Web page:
The agreement in principle on the mobility budget has now been converted into a draft text and approved by the Council of Ministers at first reading.
The mobility budget will coexist with the recently introduced mobility allowance (or "cash for car" principle). Both systems show similarities, but also some striking differences. Our advisors are happy to give you the general outlines.
Dual freedom of choice
The same double freedom of choice as for the mobility allowance lies at the basis of the mobility budget.
Employers decide for themselves whether or not they wish to offer their employees a mobility budget and may attach conditions to this. The employee decides whether or not to accept the offer. Unlike the mobility allowance, the mobility budget is not only accessible to those who have a company car at their disposal, but also to those who are eligible for it.
Only employers who have already made one or more company cars available to their employees for an uninterrupted period of at least 36 months prior to the introduction of the system can introduce the mobility budget. As in the case of the mobility allowance, an exception is made for starting employers.
In order to qualify, the employee fulfil the following points at the current employer:
- continuous possession or eligibility of a company car for a period of at least three months at the time of application;
- and have/have had a company car available for at least 12 months or are eligible for a period of 36 months prior to the application.
These minimum periods shall not apply in the event of recruitment or if the promotion or change of function took place before the entry into force of this Act.
The real annual employer's cost of the company car determines the size of the mobility budget. This so-called 'total cost of ownership' (TCO) includes the financing cost of the car, but also all costs for fuel, insurance, non-deductible VAT, etc. It is still unclear how the TCO should be calculated.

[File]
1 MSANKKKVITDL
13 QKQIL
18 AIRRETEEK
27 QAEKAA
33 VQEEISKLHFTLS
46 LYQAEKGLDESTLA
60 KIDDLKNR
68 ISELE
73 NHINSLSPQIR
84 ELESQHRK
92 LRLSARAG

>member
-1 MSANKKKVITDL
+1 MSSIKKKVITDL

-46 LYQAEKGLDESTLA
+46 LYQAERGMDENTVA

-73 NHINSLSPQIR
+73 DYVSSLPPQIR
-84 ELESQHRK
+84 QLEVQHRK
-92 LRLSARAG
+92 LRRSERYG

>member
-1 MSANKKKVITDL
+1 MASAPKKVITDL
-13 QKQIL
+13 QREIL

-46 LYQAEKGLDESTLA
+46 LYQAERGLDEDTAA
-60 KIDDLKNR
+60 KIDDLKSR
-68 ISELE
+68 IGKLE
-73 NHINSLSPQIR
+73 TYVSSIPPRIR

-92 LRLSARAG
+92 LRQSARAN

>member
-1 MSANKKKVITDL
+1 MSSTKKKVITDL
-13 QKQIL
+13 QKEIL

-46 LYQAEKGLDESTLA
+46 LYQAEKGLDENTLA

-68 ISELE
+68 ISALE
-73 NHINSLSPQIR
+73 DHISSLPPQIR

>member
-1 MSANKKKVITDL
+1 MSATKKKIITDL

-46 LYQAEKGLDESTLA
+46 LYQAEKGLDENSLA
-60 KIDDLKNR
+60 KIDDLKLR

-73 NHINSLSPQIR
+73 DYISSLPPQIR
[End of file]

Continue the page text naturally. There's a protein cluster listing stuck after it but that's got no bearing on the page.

The mobility budget is not a static figure. For example, a promotion that places an employee in a higher vehicle category will have a positive impact on the size of the budget.
Employees can spend the mobility budget in three pillars, each with its own social and fiscal treatment.
Pillar 1: a company car
This car must be at least as environmentally friendly as the one you give up or for which you are eligible. In addition, the vehicle must meet certain minimum standards. For example, CO2 emissions amount to a maximum of 95 g/km.
The car undergoes the usual social and fiscal treatment of a company car.
Pillar 2: sustainable transport modes and services
The mobility budget also includes (moped) bicycles, possibly electrically powered, and so-called locomotive equipment (step, monowheel, etc.), while employees can also finance public transport and partial solutions (bicycle and car) from the available budget.
The proximity factor shall also be taken into account. Those who live within a radius of 5 km from work will be able to pay the accommodation costs (rental costs or mortgage interest) via the budget.
The budget that the employee spends on this pillar will be fully exempt from social security contributions and taxes.
Pillar 3: Remaining balance in cash
The employee receives the portion of the budget that is not spent in pillars 1 and 2 at the end of the year in cash.
This balance is exempt from tax but is subject to a special social security contribution of 38.07%, payable by the employee.
The allocation of the mobility budget ends on the first day of the month in which the employee holds a position to which no company car is connected anymore.
Date of entry into force
The target date for the entry into force of this new measure is 1 October 2018.